Update: James just recently authored a guest post on our blog. It is available May 29th, 2013 here.
James Turnbull's podcast with Tom is available here. My excerpts from James' podcast, transcribed and hand chosen, are as follows:
As part our continuing DevOps Leadership Series, today's conversation is with James Turnbull, Vice President of Technology Operations for the open source start-up Puppet Labs. Australian-born, James has been Living in Portland and been involved in IT and the open source community since the early 1990s.
In addition to providing his perspectives on the history and evolving culture of DevOps in IT, James comments on the factors that impact open-source solutions on DevOps. Configuration management is a key factor in DevOps, according to James. One way to work is to use the same tools for developing the infrastructure as are used to build the business applications. Then you can test both together so that when you get to deployment they are already integrated.
A brief James Bio:
James Turnbull (@kartar) is a prolific writer, having published at least 5 technical books, all of which are key works in their field (I own two of them and they're great). James speaks regularly at conferences including OSCON, Linux.conf.au, FOSDEM, OpenSourceBridge, DevOpsDays and a number of others. He is a past president of Linux Australia. He's an accomplished IT Jedi master, well-known Puppet master and a valued contributor to the DevOps community.
Pulling liberally from the "About" page at kartar.net -- a blog you might familiarize yourself with, if you don't already know about it -- is the following for James:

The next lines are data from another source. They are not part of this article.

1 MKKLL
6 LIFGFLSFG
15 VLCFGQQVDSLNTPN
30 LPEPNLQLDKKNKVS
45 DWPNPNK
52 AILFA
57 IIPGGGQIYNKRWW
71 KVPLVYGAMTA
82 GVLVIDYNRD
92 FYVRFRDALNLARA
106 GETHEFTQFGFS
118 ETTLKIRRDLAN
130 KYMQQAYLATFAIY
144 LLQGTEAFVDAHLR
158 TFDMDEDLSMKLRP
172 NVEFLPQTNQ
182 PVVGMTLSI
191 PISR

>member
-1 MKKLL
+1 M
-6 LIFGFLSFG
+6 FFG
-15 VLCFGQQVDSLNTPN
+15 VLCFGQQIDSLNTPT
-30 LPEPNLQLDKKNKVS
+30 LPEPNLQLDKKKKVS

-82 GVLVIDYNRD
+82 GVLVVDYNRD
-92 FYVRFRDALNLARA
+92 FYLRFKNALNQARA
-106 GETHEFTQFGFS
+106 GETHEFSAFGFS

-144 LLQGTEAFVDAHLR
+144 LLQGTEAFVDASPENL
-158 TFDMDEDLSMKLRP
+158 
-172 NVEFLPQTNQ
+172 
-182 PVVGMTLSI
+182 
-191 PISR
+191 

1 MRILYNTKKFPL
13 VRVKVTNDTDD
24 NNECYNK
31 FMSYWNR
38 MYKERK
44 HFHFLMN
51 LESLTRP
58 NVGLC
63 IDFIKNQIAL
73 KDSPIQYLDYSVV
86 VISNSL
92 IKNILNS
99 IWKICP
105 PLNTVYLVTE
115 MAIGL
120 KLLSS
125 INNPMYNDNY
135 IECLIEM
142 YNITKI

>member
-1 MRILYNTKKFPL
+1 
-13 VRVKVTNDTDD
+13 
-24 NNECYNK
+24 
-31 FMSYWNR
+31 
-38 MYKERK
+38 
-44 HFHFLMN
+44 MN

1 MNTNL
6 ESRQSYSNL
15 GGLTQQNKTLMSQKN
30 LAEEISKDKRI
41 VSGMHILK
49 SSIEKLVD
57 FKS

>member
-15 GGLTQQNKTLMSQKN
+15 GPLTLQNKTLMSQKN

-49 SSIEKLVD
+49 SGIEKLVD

'James Turnbull is a mid-thirty-something guy who lives in Portland, Oregon. Originally from Melbourne, Australia via Sydney and a few other places, he is the VP Tech Operations for Puppet Labs – and has published five technical books. His interests include cooking, wine, political theory, photojournalism, philosophy, poetry. He enjoys good conversation, laughter, reading, music, and cats. Things that piss him off are jingoism, bad grammar, violence and cucumber.'
NB: As with previous leader interviews, I went through the transcript of the podcast Tom had with James and extracted excerpts to create highlights from the podcast. In some cases, I used brackets [like so] to fill in a word or two or to hopefully clarify a referent or turn of phrase. The length of all podcasts in the series are set by how much content is discussed based on the agreed list of questions and not by any preset determination as to duration.